Conde Announces Wed., Anniversary of 2009 Massacre, a “Day of National Reconciliation” – He’s Not Qualified to Do So
If Conde wants to preside over a “Day of National Reconciliation,” he will have to earn it by doing the following:
-Relieve both Claude Pivi (left) and Tiegboro Camara (right) of any official (or unoffical) duties of the government. Both of these men are implicated in the atrocities of September 28, 2009, and a host of other crimes. Both of them were appointed to the interim government and when Conde came to office, he kept them on board.
-Mount a national inquiry into the massacre of 2009 with the sole purpose of taking the testimony of every victim and witness present that day. Turn the testimonies over to the International Criminal Court. While the international community quashed the original investigation, Conde should inform the Court that he is prepared to deal with the indictment of military and government officials who may have been involved.
-Issue a decree that delineates how the military is to conduct itself around unarmed demonstrators and that going “rogue” will result in punishment and expulsion of soldiers and their superior officers alike.
-Yet, before Conde can “school” the military, he must refrain from calling out the military to attack opposition party opponents as he did on April 2, 2011, when UFDG party head, Cellou Dalein Diallo, arrived at the airport and was greeted by his supporters.
-Conde should apologize for the “yogurt poisoning” drama he dreamed up during the 2010 election and perpetuated to build violent Malinke retaliation against Foulahs which resulted in large numbers of Foulahs being forced to leave their homes unable to vote in the election.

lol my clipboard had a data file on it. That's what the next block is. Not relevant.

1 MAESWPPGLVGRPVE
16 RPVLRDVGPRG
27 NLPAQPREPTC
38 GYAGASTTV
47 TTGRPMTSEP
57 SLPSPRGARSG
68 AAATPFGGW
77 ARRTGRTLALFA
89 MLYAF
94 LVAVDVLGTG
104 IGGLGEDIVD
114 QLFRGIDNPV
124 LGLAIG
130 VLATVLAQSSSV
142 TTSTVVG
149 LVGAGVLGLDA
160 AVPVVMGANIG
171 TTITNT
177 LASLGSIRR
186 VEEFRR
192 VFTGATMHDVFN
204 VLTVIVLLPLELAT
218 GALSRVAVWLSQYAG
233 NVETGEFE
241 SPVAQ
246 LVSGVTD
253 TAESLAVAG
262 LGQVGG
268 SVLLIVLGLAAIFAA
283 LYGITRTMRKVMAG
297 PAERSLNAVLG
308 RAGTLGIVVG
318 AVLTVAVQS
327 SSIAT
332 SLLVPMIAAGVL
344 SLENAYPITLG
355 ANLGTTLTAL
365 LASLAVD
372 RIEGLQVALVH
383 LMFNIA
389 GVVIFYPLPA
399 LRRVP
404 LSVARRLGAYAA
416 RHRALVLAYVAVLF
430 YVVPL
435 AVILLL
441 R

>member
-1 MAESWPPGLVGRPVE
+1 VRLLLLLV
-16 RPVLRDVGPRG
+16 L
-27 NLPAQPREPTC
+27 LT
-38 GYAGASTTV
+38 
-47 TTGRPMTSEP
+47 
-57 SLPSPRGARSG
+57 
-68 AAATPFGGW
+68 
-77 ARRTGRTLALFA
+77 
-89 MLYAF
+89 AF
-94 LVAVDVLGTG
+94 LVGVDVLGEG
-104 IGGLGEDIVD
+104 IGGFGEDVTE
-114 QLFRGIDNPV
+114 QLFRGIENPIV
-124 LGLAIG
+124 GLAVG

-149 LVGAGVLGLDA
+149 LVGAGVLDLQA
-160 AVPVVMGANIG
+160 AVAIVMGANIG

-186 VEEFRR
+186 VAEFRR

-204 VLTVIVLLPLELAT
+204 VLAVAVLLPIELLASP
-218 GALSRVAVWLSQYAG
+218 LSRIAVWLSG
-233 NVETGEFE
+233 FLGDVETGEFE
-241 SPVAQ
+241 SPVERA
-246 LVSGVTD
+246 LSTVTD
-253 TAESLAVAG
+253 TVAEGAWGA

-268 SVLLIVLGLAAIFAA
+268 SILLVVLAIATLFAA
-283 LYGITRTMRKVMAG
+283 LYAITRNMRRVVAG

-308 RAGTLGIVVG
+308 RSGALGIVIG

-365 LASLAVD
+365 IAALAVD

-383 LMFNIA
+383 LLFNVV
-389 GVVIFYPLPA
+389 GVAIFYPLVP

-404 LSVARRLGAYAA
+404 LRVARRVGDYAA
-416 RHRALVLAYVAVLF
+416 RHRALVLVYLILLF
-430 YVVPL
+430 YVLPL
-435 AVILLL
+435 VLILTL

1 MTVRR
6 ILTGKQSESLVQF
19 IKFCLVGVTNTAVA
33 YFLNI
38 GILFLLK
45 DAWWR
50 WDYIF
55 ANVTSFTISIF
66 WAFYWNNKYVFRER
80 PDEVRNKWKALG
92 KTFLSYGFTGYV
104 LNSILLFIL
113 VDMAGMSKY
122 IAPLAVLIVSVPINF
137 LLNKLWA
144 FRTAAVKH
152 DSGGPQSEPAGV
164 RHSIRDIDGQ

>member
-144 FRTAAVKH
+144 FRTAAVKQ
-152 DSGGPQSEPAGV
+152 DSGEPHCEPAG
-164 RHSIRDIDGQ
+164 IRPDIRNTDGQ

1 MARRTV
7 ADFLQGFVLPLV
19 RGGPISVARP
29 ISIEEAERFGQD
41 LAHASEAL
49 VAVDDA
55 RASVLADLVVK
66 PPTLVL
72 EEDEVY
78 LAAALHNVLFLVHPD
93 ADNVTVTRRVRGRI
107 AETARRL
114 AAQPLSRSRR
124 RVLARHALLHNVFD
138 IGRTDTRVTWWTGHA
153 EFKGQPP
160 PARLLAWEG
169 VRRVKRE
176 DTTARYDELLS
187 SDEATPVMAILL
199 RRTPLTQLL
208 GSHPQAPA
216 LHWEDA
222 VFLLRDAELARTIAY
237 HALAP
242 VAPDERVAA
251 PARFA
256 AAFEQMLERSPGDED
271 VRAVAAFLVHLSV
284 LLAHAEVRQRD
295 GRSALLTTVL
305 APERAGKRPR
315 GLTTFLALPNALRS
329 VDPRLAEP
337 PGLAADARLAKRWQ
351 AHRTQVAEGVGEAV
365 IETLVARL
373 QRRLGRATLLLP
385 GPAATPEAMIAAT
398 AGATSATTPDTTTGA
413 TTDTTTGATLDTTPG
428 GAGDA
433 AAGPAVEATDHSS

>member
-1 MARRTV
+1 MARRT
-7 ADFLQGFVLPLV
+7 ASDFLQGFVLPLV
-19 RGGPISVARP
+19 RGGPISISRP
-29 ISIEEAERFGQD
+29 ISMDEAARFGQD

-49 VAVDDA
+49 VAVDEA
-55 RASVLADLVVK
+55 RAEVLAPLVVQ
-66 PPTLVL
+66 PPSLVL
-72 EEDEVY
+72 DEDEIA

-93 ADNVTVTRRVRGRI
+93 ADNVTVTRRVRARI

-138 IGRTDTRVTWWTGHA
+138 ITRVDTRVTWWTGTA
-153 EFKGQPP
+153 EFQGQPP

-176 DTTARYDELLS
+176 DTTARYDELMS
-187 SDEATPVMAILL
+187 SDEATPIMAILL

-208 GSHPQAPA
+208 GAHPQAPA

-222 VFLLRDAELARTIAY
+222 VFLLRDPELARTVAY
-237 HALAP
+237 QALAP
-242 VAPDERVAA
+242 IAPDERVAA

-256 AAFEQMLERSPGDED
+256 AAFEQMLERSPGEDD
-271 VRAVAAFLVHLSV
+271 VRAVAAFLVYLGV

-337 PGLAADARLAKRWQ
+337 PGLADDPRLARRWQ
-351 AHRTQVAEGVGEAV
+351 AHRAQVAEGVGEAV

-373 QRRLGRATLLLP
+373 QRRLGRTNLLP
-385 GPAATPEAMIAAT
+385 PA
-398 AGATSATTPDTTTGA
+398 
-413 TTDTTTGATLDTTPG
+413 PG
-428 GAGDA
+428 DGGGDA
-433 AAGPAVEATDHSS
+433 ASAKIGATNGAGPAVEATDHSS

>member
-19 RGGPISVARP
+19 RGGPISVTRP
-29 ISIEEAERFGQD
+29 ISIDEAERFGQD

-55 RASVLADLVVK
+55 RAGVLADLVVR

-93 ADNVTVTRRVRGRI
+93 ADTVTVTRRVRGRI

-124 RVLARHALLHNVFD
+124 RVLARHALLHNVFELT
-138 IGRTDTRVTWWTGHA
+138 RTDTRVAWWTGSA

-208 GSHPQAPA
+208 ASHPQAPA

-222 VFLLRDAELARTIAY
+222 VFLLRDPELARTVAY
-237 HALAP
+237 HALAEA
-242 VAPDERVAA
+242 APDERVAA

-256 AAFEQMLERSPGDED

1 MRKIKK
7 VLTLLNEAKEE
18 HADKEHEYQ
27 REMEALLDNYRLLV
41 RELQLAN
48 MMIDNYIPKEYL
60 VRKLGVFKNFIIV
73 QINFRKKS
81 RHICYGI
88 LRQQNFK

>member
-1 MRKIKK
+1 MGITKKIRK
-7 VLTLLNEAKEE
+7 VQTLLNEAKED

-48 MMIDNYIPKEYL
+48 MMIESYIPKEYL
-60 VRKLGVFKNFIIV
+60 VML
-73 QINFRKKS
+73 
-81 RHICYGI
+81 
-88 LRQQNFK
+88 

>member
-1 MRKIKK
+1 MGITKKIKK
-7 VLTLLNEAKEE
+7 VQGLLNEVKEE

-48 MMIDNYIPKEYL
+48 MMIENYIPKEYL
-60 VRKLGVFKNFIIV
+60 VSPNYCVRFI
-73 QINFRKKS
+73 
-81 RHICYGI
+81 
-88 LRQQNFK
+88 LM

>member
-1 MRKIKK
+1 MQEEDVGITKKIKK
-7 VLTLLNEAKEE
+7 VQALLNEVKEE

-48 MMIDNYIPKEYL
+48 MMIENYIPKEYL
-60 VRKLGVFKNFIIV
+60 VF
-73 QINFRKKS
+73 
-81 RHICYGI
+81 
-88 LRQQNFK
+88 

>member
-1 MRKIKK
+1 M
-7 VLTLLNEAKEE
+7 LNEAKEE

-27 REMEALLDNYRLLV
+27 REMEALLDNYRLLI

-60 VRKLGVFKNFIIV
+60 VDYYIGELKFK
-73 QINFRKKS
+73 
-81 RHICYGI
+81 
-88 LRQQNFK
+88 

-Conde must admit his culpability in stealing the 2010 election and name all those who helped him. Of course, this would include Lounceny Camara and Sekouba Konate.
-Conde must agree to be the president of ALL the people of Guinea and cease all ethnic baiting of Foulahs. He must implement a strict program for maintaining ethical standards in his government and anyone in his administration who engages in such behavior should be terminated.
Guinea Oye! could go on and on, but the message is clear. Conde is as ill-equipped to preside over a day of “national reconciliation” as he is the presidency of the country. Conde may work at Sekoutoureya Palace but he does so without a mandate and without the respect of the people of his country. The police may have stopped the opposition march today, but, in the end, Alpha Conde will not finish his term in office.
(AFP) – 4 hours ago
CONAKRY — Guinea’s president has labelled Wednesday’s anniversary of a notorious 2009 massacre a “day of national reconciliation” in a bid to underline the country’s progress, but critics say the tag is flawed.
On September 28, 2009, thousands gathered in a stadium in the capital Conakry to voice opposition against Moussa Dadis Camara’s military junta.
Troops converged, killing at least 157 and injuring hundreds more. Reports indicate 131 women were raped in the chaos.